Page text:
Basic Sugar Cookie
- 4 1/2 cups all-purpose flour
- 1/2 teaspoon salt
- 1 cup vegetable shortening
- 1 cup sugar
- 3/4 cup white corn syrup
- 1 egg
- 2 teaspoons vanilla extract
- Royal Icing, recipe follows
- Thin cardboard cut into tree, snowflake, star, and bird patterns
- Green, yellow, red, blue, and black food coloring
- Small offset spatulas
- Gold and silver dragees
- Edible glitter
- Colored sprinkles
- Small paint brush
- Pastry bags with couplers
- Pastry tip sizes 1, 2, 3, 101, and 46
- White and yellow nonpareils
- White, yellow, red, and green sanding sugar
- Multicolored mini-jawbreakers (about 1/4-inch round)
- Piping gel
In a large mixing bowl, combine the flour and salt and set aside.
In the bowl of a heavy duty mixer, beat the shortening at low speed until fluffy. Add the sugar and corn syrup and beat until well blended, then add the egg and the vanilla, beating continuously on low. Slowly add the flour mixture, about 2 tablespoons at a time. (If you are not using a heavy-duty mixer, the dough may become too stiff for the mixer to handle. If so, you may have to add the last of the flour by hand, kneading the dough until all of the flour is fully incorporated.)
Put the dough in a large plastic bag and refrigerate for 2 hours.
To make decorated cutout cookies, preheat the oven to 350 degrees F. Roll out the chilled dough to about 1/8-inch thick on a lightly floured surface. Cut out the dough using tree, snowflake, star, and bird patterns. Place the cookies on greased cookie sheets and bake until golden brown, about 10 to 12 minutes. Cool the cookies on racks before decorating.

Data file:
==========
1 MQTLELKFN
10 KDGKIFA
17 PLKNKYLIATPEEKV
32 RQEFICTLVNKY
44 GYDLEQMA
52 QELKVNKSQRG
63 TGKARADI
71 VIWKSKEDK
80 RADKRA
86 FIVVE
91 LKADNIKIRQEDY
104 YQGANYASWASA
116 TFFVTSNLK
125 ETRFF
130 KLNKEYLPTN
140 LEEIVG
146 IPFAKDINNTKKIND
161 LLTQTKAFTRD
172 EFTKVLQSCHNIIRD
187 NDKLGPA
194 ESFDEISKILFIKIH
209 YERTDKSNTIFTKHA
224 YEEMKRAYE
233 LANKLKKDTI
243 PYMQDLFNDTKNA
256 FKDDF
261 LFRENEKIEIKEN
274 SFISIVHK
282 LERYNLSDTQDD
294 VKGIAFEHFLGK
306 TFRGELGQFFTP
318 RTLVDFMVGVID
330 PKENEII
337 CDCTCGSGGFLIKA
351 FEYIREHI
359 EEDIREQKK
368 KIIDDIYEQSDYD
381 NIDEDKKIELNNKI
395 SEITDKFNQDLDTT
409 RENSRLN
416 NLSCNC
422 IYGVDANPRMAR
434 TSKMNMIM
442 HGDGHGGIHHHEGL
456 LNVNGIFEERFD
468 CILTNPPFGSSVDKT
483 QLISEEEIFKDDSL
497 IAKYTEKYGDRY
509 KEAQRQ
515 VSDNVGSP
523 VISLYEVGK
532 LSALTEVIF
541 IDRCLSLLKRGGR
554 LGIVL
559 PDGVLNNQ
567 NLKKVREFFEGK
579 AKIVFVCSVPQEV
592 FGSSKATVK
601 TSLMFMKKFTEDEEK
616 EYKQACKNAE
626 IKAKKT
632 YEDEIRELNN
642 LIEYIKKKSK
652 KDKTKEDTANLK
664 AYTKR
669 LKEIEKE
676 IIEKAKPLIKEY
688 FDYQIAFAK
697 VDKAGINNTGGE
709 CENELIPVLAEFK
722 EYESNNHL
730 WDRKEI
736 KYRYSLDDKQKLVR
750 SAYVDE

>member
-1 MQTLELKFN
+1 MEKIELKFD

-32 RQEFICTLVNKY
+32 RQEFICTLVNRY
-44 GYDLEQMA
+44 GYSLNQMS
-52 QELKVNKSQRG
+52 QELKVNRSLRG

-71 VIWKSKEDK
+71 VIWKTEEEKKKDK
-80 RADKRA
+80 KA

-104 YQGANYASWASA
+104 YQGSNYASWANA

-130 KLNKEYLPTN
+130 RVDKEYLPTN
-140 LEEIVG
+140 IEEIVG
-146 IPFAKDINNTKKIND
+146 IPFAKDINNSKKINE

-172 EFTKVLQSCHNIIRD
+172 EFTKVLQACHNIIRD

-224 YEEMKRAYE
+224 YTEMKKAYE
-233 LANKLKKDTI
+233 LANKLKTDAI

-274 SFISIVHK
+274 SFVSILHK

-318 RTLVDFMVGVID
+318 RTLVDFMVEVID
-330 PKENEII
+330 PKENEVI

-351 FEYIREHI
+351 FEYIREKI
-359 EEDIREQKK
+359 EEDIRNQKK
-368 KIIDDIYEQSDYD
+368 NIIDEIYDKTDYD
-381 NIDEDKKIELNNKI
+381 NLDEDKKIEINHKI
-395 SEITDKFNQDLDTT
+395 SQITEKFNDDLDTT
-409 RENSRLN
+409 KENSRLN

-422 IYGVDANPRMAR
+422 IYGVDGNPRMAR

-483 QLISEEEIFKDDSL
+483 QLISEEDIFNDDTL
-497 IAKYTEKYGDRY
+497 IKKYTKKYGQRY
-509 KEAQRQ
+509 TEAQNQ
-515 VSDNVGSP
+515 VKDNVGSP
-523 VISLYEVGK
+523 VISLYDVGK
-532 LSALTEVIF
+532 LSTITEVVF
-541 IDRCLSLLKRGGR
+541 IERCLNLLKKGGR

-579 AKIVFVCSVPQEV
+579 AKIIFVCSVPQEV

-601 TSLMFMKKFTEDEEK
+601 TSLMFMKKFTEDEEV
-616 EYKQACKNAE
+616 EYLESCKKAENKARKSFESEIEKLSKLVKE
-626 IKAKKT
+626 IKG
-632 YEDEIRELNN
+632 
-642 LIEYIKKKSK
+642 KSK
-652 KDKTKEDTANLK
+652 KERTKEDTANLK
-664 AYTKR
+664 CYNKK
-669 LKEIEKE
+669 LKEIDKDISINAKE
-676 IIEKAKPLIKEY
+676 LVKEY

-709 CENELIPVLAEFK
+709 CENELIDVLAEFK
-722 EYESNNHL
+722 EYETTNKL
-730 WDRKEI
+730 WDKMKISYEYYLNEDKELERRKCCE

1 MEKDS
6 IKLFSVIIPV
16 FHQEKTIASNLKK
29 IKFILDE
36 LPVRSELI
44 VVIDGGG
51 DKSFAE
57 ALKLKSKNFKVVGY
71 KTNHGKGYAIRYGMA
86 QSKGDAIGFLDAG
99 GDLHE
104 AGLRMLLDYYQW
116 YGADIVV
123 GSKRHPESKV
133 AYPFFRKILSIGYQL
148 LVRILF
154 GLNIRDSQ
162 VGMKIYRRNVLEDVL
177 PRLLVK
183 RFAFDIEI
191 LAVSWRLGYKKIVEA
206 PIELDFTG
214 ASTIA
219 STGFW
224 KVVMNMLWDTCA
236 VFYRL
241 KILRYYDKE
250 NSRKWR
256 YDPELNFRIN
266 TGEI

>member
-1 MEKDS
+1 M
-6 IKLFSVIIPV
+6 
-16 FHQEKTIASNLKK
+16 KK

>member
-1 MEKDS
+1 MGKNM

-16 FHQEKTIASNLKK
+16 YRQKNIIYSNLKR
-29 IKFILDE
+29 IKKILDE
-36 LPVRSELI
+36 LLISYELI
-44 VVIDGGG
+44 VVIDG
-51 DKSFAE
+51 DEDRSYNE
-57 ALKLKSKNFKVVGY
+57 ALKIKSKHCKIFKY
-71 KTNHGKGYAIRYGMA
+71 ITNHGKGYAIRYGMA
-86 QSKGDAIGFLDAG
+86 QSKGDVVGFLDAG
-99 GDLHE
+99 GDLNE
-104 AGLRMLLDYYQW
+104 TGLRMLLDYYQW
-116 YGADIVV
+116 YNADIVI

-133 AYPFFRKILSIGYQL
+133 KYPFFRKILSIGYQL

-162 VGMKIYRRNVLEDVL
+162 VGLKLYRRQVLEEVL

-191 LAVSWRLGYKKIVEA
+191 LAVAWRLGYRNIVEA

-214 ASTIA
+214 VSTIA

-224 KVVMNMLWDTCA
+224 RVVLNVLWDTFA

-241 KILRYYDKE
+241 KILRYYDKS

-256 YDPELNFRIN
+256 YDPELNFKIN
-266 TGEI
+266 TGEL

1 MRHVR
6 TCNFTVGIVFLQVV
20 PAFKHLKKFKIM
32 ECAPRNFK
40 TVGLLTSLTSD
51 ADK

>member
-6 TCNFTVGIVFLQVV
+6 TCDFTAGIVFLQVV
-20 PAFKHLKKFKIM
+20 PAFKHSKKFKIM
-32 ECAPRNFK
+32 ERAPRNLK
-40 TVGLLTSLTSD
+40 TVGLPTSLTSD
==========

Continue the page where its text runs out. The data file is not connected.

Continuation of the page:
To decorate, tint a recipe of royal icing to your desired colors. Keep the icing covered with a damp towel while you are working to prevent it from drying out. To cover a cookie with icing, thin some of the icing with a little water and spread it on the cookie with a knife or metal spatula. Leave some of the icing thick for piping borders or other designs, using the #2 tip. Add dragees, edible glitter, colored sprinkles, or other decorations to the wet icing. To attach candies to un-iced cookies, brush a thin layer of clear piping gel on the cookie with a small paintbrush and add decorations.
Royal icing is very versatile. It is pure white and dries very hard, so it is perfect for making flowers and bows and delicate piped work. It can be kept in an airtight container at room temperature for 2 weeks. You should stir the icing to restore its original consistency after storage, but do not rebeat. Royal icing does not work well in high humidity.
5 tablespoons meringue powder (found in cake decorating stores)
1/2 cup minus 2 tablespoons water
2 egg whites*, at room temperature
1/2 teaspoon cream of tartar
2 teaspoons water
1 pound confectioners' sugar
Place all of the ingredients in the bowl of an electric mixer and beat slowly until they are all blended. Then beat at medium speed until the icing forms stiff peaks, about 5 minutes. Add more sugar if the icing is not stiff enough, or a few drops of water if it is too stiff. Use immediately or cover the bowl with a damp cloth to prevent drying when not in use. Allow at least 24 hours for royal icing decorations to dry, at room temperature.
Yield: 2 1/2 cups
Contains Raw Eggs: The Food Network Kitchen suggest caution in consuming raw and lightly cooked eggs due to the slight risk of salmonella or other food-borne illness. To reduce this risk, we recommend you use only fresh, properly refrigerated, clean grade A or AA eggs with intact shells, and avoid contact between the yolks or whites and the shell. For recipes that call for eggs that are raw or undercooked when the dish is served, use shell eggs that have been treated to destroy salmonella, by pasteurization or another approved method.
Recipe courtesy Colette Peters, Colette's Christmas, Little, Brown & Co., 1993